| 8. What were the most successful outputs and why was the initiative effective?
1. Decision Letter from the Head of the Sejangkung Sub-District to establish a team to eliminate malnutrition (issued in 2013).
2. Decision Letters from four village heads (the first issued in 2013) to establish Child Nutrition Post in their respective villages.
3. Establishment of nine Child Nutrition Posts in six villages between 2013 and 2016.
4. Monthly programming over 10 days at each post.
5. Tens of health volunteers trained on child nutrition, healthy eating, and healthy lifestyles.
| 9. What were the main obstacles encountered and how were they overcome?
a. The timing of Child Nutrition Post events was difficult to make appropriate for all parents of malnourished children. Most work as rice or rubber tree farmers, and generally work 6-11am and 1-4pm. These hours clash with post operating hours, meaning some parents were unable to attend. The problem was overcome by reminding parents that they could delegate another family member to attend instead, such as grandparents. The running hours of the posts were then discussed with all members to ensure the most appropriate timing.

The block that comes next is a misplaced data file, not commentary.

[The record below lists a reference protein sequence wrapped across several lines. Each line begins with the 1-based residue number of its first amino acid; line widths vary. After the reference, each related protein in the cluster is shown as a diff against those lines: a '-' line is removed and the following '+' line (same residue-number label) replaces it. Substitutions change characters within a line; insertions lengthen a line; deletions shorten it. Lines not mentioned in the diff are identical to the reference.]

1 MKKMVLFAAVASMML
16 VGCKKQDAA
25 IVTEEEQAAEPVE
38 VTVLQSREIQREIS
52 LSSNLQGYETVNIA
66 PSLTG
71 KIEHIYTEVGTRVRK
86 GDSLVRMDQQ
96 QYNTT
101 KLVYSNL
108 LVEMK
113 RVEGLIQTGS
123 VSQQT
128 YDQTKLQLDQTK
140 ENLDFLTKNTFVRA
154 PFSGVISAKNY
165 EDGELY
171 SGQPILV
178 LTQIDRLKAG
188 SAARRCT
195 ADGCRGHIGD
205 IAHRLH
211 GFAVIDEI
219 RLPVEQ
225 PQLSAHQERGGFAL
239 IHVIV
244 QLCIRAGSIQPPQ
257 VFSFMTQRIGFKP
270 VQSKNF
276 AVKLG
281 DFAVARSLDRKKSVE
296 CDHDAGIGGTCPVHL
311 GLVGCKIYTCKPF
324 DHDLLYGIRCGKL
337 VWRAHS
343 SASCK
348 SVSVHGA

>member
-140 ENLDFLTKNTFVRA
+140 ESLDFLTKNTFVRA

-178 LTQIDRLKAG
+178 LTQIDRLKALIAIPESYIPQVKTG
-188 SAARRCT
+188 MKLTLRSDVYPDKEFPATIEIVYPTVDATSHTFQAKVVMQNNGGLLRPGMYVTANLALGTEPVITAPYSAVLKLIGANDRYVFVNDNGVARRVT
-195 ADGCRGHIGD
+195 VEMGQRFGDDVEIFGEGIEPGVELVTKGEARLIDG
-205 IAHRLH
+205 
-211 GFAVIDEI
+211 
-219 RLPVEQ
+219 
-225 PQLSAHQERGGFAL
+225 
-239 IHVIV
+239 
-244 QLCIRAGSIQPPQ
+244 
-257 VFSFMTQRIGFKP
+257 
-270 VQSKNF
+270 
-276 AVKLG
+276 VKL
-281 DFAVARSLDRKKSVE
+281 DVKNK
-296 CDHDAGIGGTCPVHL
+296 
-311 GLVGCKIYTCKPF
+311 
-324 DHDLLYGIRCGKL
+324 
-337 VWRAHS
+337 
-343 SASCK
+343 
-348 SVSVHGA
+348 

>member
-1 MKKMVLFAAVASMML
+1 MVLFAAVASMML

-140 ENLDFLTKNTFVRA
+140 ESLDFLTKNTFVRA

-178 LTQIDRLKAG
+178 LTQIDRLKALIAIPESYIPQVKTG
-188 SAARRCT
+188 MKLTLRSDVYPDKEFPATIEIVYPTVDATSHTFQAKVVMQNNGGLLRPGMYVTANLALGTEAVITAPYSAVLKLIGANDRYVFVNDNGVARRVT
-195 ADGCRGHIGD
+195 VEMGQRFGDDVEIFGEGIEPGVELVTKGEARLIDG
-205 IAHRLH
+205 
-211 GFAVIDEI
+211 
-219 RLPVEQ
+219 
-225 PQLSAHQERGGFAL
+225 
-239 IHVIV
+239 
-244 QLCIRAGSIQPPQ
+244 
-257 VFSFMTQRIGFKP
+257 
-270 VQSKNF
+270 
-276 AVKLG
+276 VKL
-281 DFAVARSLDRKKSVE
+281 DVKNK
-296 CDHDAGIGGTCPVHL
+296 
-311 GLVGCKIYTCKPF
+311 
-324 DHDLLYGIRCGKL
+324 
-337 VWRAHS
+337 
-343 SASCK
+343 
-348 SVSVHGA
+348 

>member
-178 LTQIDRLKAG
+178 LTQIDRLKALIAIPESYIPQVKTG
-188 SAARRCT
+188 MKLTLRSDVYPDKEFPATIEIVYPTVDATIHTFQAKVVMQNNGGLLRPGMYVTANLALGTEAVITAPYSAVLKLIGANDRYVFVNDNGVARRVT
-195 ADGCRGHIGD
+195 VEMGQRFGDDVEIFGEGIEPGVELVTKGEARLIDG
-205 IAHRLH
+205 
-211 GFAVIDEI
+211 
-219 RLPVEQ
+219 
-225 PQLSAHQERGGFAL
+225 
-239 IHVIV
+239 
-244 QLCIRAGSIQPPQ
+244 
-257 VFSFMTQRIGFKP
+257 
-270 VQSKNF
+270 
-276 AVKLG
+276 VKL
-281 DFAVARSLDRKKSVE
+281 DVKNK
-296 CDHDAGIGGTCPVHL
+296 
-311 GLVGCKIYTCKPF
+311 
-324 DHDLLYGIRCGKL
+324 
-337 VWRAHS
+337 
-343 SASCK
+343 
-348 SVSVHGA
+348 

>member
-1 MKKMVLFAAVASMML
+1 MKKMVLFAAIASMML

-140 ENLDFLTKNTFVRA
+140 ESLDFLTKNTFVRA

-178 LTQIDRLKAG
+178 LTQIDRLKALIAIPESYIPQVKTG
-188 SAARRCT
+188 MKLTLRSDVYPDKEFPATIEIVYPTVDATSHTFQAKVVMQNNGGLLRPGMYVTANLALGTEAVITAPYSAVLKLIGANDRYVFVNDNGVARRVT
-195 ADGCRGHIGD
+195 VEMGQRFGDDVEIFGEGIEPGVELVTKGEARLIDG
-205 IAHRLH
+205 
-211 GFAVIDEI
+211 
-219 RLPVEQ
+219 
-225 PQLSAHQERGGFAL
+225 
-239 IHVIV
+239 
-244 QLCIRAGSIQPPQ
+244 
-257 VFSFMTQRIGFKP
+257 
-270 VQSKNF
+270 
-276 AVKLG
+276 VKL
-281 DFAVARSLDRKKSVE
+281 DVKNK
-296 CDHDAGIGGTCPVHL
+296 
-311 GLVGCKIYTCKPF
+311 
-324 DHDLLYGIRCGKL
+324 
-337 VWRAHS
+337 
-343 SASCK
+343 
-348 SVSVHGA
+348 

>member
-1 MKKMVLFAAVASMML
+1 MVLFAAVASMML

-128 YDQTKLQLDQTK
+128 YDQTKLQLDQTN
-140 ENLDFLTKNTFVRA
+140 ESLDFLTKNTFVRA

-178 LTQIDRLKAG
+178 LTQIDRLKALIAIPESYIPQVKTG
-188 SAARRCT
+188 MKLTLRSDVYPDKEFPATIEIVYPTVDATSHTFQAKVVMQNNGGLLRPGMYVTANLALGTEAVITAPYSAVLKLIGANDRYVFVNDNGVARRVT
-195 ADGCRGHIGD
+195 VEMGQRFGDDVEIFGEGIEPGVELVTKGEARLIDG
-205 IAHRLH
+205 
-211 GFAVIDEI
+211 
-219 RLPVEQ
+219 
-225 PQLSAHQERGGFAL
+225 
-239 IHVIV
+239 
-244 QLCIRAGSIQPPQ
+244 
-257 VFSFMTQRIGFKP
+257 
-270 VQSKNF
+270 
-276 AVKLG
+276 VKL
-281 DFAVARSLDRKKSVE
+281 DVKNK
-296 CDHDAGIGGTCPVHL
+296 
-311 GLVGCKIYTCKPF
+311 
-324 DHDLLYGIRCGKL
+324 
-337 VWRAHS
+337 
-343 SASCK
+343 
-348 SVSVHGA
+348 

b. Funding for the posts was limited, especially during the first year. The sole source of funding in the initial stages was from Sejangkung Community Health Centre operational funds. This was overcome by establishing posts over time, village by village, as funds allowed, and by encouraging villages to contribute funds from their own budgets.
c. The third challenge was the low level of understanding of parents about child nutrition. A number of parents with malnourished children did not thoroughly incorporate what they learned at the posts into their daily lives, so the children’s bodyweights did not increase at first. This meant that health workers needed to conduct house visits and frequent monitoring.
d. Some parents initially misunderstood the aim of the program, and thought that the food provided at the posts should be the main meal of the children’s days. In actual fact, this nutrition-rich food was intended to be an extra meal. This was overcome through explanation from the health volunteers.
e. Finally, some parents/guardians did not make their children eat everything because they became frustrated. This was dealt with through further explanation on the importance of good nutrition, and through adding a competition element – all children who grew to their ideal weight and ‘graduated’ from the program won bath equipment.